It was not – that is, unless, the service had some truly strange characters in its employ. Finally, at a distance of around fifty feet, Larsen could now see what, at first, looked like a darkly dressed man descending along a crude pathway through the trees that the logging company had created.
With thick bushes and trees dominating the entire scene, however, Larsen could only get the barest glimpses of the figure as it made its lumbering way down the hill; so, he called out, by way of wishing the character a good day. Bigfoot, evidently, is hardly one enamored by early morning, genial chatter.
The dark form suddenly stopped, briefly turned its head in Larson’s direction, then began walking again, at a noticeably increased speed – all without any form of reply to Larsen’s greeting. Then, when the thing was barely fifteen feet away and no longer largely obliterated from view by the dense foliage, Larsen was at last able see the enigmatic visitor in its fullest form.
It was at this point that Larsen’s mind became flooded by fear and panic: there was no man in his midst, after all. What was in his full midst for a second or several was a bulky, black-hair-covered monstrosity that stunk like rotting meat and stood at around a towering seven and a half feet.
Larsen got the disturbing impression that the creature was possibly sizing him up – whether as foe, food or even both – and didn’t wait around to get a better look and very wisely fled the area at high speed. Having raced to where Pat Conway was also taking a break before beginning the day’s activities, Larsen breathlessly related to his amazed partner what he had just seen.
Thirty minutes later and armed with a couple of thick tree limbs for protection, the pair tentatively returned to the area and checked out the site. The creature was gone, but the terrible odor was still very much hanging around, while strange and somewhat indistinct tracks dominated the forest floor. It was now time, both men concluded, to bring in the sheriff.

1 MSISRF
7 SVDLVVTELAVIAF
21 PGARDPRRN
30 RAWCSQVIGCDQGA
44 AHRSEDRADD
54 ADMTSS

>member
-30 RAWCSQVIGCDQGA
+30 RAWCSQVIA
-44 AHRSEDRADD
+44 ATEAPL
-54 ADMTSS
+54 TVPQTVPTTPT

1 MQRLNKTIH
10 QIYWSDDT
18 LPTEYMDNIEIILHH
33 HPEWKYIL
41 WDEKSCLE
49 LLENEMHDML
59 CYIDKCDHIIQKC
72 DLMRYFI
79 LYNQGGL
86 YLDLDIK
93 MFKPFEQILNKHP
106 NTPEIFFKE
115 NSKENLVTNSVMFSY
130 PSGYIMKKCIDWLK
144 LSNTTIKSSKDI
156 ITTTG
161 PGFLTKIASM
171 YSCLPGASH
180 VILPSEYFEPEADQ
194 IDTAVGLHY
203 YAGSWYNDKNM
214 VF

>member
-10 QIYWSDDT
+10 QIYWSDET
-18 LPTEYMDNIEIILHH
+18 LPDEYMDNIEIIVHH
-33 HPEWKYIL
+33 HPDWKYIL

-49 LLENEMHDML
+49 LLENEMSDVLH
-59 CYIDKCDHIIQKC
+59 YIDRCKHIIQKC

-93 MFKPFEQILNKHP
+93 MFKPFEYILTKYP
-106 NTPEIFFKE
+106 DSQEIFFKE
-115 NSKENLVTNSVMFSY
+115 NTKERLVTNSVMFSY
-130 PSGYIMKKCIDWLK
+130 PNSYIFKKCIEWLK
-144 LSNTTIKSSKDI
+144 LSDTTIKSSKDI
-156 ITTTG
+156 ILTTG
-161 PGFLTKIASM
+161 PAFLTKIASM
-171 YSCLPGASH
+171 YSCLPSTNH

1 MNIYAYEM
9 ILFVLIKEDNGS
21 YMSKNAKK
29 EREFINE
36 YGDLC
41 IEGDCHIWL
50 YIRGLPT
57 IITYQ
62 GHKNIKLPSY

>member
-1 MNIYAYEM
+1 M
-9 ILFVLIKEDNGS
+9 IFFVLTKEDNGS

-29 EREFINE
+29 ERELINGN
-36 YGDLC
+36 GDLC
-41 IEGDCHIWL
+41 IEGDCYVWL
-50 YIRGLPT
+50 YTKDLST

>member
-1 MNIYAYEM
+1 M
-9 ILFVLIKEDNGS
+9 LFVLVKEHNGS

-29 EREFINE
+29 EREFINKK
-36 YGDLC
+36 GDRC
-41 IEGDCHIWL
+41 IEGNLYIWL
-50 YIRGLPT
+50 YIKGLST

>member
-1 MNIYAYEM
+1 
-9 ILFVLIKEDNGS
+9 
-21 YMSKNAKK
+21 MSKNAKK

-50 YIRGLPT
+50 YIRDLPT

Three Forest Service employees, Don Wopschal, Bob Gray and Rex Lebow, soon arrived with the previously referred to Sergeant Bullington. Interestingly, Larsen’s encounter was taken most seriously by officialdom, which surely begs the inevitable and thought-provoking question of: was the seriousness prompted by other, earlier Bigfoot encounters in the area that had caught the attention of concerned authorities?
Whatever the answer to that potentially important question, the positive response by the sheriff’s office did not stop the authorities from ultimately trying to downplay the affair, however. A somewhat condescending suggestion was made that perhaps Larsen had been frightened by nothing stranger than a long-haired environmentalist that had a problem with loggers chopping down the old, mighty trees of Mount Shasta.
Neither Larsen nor his wife was in any fashion satisfied by such a bizarre and unlikely theory. Larsen remained in a state of emotional turmoil for a number of days, while his wife stated that her husband was a man with three decades of experience working in the woods and one who had been frightened witless by his encounter. Mount Shasta had just become even weirder, if such a thing was even conceivably possible.